March 31, 2020

Cures For COVID-19 Cabin Fever

Ways you can keep life interesting while stuck at home

Learning how to play guitar

You’ve been stuck inside for days … weeks … years? Time can seem meaningless in the age of COVID-19 and sheltering in place. And the term “cabin fever” sounds altogether too quaint to describe your serious case of stir-craziness.

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You’re not alone. “Across the globe, people are self-isolating to prevent the spread of the novel coronavirus,” says clinical psychologist Scott Bea, PsyD. “It can help to remember that literally billions of other people are in the same boat.”

If that doesn’t take the edge off, Dr. Bea offers these tips might help relieve some of your pent-up cabin fever.

Stick with a routine

No, it probably won’t look exactly like your pre-coronavirus routine (especially if you’re now pulling double-duty as a work-from-home parent). But Dr. Bea says consistent routines can ease anxiety and help shush the nagging voice in your head that keeps whispering, “What am I going to do?!?”

Add these healthy habits to your regular schedule:

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  • Eat nutritious meals: There’s a time and a place for brownies, and quarantine is that time and place. But neglecting nutrition will only leave you feeling sluggish, Dr. Bea says, so enjoy comfort food in moderation.
  • Exercise: It’s important for about a gazillion reasons, and mental health is one. “Regular activity can improve stress, depression and anxiety and help you sleep more soundly,” Dr. Bea says. “Try daily walks or jogs outside, or stream an online exercise class.”
  • Protect your slumber: Try to go to bed and wake up at your usual time. Minimize naps, which can make it harder to get a full night’s sleep.

Try something new

Novelty is the opposite of boredom, Dr. Bea notes. Try something totally original — or just do the regular things in fresh new ways.

  • Have a picnic: Take your family, pack up some favorite food and spread a blanket in your yard ­­– or on the living room floor.
  • Learn a new skill: Sign up for an online art class, learn to speak Mandarin, try baking French macarons or teach yourself a chord on the guitar you bought seven years ago and never learned to play. “The options are almost endless,” Dr. Bea says.

Connect

Loneliness and social isolation contribute to mental and physical health problems, from depression and sleep troubles to heart problems and dementia, Dr. Bea says. But you don’t have to be shoulder-to-shoulder with someone to reap the benefits of connection.

In the age of social distancing, use virtual connections to fill the gap:

  • Schedule a happy hour: Plan a regular time to video chat with your friends or family members. “The phone works too, but there’s something especially soothing about a smiling face,” Dr. Bea says.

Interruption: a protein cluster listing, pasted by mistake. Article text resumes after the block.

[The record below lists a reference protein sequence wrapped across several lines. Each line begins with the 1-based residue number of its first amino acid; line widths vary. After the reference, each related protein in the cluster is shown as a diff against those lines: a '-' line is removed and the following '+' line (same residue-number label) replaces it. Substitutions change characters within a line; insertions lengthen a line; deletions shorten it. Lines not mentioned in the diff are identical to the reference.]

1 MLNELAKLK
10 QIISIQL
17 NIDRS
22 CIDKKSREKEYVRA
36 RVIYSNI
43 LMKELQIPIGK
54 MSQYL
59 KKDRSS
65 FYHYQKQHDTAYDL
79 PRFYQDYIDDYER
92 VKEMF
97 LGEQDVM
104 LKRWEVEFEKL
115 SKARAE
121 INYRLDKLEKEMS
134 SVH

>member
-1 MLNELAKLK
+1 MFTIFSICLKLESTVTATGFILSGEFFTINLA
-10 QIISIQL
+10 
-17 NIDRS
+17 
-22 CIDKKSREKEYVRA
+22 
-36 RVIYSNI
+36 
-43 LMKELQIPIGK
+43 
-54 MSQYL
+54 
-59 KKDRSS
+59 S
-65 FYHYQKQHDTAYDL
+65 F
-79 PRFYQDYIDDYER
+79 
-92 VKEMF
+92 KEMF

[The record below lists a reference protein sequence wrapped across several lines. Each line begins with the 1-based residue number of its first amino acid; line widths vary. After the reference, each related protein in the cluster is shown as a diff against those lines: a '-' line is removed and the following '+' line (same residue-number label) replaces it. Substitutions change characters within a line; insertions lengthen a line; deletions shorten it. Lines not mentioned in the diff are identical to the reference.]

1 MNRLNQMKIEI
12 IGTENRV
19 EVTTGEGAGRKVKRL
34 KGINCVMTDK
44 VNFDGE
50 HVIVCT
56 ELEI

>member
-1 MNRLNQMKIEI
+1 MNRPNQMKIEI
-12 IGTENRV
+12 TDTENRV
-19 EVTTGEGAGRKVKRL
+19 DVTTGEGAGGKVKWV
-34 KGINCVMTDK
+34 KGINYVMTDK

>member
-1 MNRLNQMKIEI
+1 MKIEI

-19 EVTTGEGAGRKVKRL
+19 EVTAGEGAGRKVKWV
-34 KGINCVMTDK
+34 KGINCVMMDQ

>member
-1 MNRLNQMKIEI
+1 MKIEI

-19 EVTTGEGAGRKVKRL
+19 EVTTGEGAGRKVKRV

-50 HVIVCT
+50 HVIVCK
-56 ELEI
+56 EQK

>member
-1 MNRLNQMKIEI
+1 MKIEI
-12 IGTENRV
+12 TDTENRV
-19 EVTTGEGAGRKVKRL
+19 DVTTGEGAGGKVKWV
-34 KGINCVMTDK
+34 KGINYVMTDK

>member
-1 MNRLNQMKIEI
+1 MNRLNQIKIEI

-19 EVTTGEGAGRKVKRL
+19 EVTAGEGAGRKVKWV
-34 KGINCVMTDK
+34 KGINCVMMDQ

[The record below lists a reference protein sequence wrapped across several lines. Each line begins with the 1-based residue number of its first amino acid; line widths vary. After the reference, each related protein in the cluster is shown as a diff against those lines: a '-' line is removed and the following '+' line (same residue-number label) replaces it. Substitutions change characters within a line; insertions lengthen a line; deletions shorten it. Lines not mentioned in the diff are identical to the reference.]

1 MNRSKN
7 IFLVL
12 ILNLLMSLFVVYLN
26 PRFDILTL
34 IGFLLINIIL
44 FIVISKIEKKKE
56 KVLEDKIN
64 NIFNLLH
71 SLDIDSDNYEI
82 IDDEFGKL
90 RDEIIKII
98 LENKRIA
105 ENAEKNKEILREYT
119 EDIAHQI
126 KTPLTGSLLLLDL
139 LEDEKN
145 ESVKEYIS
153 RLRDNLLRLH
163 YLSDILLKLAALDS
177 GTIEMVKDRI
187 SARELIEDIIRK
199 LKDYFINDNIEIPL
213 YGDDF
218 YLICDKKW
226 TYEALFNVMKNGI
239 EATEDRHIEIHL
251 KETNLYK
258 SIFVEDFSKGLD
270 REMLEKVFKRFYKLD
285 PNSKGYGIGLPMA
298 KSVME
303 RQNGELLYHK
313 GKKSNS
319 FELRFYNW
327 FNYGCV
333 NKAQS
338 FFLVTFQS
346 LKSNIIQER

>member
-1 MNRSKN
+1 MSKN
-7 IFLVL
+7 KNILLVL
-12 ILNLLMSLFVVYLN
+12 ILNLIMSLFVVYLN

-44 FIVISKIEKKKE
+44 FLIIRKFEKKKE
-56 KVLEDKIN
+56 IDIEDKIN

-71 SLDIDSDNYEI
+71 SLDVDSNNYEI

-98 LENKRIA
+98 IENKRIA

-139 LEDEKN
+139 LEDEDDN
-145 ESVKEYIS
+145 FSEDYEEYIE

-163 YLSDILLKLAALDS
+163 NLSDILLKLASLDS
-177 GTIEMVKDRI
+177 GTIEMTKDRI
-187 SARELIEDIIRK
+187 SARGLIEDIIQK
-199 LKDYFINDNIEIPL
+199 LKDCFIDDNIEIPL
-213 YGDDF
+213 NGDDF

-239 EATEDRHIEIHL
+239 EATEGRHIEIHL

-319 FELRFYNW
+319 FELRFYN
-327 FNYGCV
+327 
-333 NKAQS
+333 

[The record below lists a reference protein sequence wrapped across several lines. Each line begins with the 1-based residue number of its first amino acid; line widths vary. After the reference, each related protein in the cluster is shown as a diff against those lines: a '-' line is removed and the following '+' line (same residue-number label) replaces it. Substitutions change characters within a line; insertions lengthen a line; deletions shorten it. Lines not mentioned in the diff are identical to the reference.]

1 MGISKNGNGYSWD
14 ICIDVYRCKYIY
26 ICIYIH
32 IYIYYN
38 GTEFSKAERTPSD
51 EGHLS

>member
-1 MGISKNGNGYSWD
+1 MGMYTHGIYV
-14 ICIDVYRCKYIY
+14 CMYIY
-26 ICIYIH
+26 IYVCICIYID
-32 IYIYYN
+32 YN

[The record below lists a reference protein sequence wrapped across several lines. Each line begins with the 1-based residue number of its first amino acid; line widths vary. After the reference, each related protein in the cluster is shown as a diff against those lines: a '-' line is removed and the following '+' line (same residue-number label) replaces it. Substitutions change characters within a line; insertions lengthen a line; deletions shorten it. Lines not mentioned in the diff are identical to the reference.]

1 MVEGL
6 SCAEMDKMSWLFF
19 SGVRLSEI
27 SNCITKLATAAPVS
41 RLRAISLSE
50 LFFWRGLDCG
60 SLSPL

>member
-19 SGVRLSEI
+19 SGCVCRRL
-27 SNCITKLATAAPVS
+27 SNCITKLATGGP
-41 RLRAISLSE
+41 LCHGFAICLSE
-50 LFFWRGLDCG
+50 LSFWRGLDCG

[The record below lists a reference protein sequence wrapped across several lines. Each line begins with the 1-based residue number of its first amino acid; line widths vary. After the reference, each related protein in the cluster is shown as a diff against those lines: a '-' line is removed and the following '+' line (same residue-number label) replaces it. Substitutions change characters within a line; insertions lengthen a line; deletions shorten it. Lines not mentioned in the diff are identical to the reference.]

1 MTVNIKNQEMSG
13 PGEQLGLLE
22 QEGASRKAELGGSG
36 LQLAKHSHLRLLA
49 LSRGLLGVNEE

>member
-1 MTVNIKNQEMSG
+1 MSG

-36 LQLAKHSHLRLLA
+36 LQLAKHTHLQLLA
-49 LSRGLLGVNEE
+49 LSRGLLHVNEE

• Write letters: Texts are practically essential during self-isolation, but it’s fun to channel your inner Victorian. Dust off your fanciest stationery and write a longhand letter to someone you love. Bonus points if you actually remember how to write in cursive. (Encouraging your kids to write letters can help them practice penmanship and stay connected to their friends, too, Dr. Bea says.)
  • Open up: When talking with your loved ones ­­­­(in person or virtually),­ you don’t have to put on a brave face. “Being honest about your worries, fears and future dreams can bring you closer and make your relationship stronger,” Dr. Bea says.

Find moments of zen

There’s a lot of overlap between cabin fever and an anxious, racing brain. Find soothing ways to peace out:

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  • Take up meditation: Mindfulness and meditation practices can reduce stress and anxiety and even improve your attention span — a definite plus when your mind keeps wandering to the daily news reports, Dr. Bea says. Meditation apps abound.
  • Get some alone time: If you’re at home with other people, the constant togetherness might be making you extra antsy. “Take a solo walk, or set your alarm to wake up before the rest of the household for some much-needed quiet time,” Dr. Bea says.

Use your brain

Days at home can feel aimless, Dr. Bea acknowledges. But solving a problem or meeting a professional challenge can give you a sense of accomplishment and satisfaction:

  • Do something you’ve been putting off: There’s no time like the present to tackle a project you’ve been putting off because it’s too challenging or time-consuming. “Start your novel, make albums of your family photos or organize your disaster of a basement,” Dr. Bea says. “The feeling of checking something off your to-do list will give you a boost.”
  • Read a book: Too much media can crank up stress levels during troubling times. Escape into a meaty novel, or learn about a new person or place with some great nonfiction.
  • Make plans: Start dreaming up the things you’ll do with friends and family, and the amazing places you’ll go (even if it’s just to the park across town), once things start returning to normalcy. “You probably won’t be going on vacation next month, but someday this will end — and eventually, this cabin fever will become a distant memory,” Dr. Bea says.

Some of these tips — like eating right, exercising, getting enough sleep, staying connected — are good for all of us. But, Dr. Bea says not everyone needs to stay super-busy to avoid going stir-crazy. Some of us are already stretched thin. (“I’m supposed to find time to learn Mandarin while working, home-schooling and feeding everyone all day??”)

“There’s no shame in curling up with a good book or just going to bed an hour earlier,” Dr. Bea says. “After all, there is no blueprint for this. We’re all making it up as we go, so find the cabin-fever strategies that work for you.”

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